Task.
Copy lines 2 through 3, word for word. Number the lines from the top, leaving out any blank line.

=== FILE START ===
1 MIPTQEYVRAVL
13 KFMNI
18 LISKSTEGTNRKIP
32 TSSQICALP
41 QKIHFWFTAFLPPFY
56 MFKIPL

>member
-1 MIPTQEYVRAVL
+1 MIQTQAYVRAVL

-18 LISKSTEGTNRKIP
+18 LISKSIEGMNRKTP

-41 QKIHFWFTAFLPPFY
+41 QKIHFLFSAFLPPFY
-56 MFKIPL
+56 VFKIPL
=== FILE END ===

13 KFMNI
18 LISKSTEGTNRKIP